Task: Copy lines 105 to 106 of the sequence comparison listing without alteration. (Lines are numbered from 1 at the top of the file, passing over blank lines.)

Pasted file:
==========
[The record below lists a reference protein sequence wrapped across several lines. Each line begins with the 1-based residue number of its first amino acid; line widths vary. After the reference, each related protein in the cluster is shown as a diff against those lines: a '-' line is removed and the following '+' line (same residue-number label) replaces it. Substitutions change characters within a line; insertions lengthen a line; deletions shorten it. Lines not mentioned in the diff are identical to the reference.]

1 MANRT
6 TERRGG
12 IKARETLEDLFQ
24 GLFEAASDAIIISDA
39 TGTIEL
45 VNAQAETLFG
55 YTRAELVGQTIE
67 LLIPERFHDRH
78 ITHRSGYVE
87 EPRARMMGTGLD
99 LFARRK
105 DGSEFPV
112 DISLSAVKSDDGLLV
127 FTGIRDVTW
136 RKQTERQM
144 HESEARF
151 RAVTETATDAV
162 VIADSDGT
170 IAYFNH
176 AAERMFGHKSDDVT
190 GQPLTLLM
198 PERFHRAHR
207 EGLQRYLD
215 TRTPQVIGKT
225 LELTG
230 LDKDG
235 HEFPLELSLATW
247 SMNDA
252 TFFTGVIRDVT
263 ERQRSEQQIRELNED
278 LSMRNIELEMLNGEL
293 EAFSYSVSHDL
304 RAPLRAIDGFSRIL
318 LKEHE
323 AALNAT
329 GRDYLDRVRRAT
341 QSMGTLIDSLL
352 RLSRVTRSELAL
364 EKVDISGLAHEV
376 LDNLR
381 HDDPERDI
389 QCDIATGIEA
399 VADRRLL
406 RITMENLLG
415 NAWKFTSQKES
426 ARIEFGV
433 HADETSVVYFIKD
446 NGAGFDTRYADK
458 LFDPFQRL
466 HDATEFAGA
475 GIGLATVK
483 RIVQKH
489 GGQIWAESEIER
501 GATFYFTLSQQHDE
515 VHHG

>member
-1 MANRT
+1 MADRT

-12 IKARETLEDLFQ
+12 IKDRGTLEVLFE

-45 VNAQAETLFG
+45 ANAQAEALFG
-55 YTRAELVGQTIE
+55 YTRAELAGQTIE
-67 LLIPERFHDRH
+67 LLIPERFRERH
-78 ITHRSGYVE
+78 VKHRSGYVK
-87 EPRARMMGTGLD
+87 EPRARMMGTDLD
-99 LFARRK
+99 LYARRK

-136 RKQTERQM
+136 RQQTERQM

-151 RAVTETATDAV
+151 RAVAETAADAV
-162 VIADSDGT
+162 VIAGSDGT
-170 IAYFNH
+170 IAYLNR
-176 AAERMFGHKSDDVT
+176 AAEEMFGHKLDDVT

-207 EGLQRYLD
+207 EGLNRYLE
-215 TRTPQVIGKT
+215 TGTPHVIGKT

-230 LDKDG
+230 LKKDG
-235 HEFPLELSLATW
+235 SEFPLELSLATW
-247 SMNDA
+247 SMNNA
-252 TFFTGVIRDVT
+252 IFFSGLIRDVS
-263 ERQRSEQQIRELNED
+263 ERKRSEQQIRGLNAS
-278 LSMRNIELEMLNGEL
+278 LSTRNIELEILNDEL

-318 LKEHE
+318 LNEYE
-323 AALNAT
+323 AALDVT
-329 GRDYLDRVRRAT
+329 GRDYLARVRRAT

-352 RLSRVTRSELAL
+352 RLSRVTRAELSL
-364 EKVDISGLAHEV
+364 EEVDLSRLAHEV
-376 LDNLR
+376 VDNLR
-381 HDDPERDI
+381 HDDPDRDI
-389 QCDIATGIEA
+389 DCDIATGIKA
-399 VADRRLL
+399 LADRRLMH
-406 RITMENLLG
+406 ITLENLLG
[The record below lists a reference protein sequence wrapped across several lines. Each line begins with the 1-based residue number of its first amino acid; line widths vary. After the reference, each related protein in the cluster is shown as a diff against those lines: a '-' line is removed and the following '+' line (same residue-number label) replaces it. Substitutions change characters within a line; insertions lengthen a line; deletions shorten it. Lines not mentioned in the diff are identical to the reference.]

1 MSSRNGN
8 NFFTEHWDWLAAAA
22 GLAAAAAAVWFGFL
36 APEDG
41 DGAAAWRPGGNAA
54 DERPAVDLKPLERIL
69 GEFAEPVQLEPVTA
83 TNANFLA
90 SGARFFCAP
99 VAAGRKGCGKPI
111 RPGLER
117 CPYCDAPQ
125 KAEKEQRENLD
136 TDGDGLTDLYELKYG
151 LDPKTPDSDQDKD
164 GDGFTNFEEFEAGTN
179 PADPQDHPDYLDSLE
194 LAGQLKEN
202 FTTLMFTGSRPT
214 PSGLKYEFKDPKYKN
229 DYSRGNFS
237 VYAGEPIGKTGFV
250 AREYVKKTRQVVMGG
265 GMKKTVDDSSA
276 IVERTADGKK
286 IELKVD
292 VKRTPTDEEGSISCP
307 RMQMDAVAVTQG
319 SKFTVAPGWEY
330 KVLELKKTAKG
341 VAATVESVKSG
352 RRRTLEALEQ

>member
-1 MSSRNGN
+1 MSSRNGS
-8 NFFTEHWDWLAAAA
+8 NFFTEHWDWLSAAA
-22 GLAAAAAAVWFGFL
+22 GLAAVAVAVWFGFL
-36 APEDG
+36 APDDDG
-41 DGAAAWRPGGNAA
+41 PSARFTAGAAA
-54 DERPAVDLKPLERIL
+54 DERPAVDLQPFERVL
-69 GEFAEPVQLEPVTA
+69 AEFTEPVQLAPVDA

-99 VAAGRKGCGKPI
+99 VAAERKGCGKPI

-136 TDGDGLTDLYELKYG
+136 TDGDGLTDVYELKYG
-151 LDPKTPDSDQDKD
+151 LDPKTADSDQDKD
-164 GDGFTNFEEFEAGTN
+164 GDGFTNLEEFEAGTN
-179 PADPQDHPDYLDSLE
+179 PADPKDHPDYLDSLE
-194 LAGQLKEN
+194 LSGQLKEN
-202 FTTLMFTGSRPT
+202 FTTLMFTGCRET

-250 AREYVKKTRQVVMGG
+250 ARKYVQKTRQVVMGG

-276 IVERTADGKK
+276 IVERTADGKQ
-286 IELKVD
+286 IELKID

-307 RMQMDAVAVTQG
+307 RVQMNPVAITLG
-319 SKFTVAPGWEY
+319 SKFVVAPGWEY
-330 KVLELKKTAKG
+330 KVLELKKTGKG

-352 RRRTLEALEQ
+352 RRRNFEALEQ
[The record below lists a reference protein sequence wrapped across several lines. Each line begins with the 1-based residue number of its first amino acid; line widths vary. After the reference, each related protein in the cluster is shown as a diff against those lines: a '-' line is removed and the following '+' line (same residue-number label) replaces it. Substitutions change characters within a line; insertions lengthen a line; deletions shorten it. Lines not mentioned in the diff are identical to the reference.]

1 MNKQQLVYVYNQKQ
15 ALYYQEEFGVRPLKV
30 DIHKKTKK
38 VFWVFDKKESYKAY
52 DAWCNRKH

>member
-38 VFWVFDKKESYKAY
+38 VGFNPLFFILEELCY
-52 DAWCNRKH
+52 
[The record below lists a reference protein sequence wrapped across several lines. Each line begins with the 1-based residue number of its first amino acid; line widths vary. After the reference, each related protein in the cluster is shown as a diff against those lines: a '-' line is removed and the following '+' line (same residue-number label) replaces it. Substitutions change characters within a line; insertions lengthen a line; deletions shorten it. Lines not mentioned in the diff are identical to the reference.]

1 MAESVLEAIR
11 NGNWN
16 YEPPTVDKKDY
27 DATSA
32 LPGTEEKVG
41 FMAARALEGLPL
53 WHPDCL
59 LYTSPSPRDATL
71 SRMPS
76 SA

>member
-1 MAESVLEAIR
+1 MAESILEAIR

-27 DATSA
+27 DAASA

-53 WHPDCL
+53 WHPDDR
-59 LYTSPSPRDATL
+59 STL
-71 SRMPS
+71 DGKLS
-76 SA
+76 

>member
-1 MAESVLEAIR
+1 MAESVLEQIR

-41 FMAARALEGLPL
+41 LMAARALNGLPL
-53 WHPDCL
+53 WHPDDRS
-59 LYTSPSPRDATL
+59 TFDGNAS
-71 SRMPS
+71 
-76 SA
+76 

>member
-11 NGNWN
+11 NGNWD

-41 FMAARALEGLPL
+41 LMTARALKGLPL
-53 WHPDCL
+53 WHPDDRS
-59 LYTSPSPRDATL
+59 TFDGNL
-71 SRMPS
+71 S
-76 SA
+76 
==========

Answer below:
+329 GRDYLARVRRAT

-352 RLSRVTRSELAL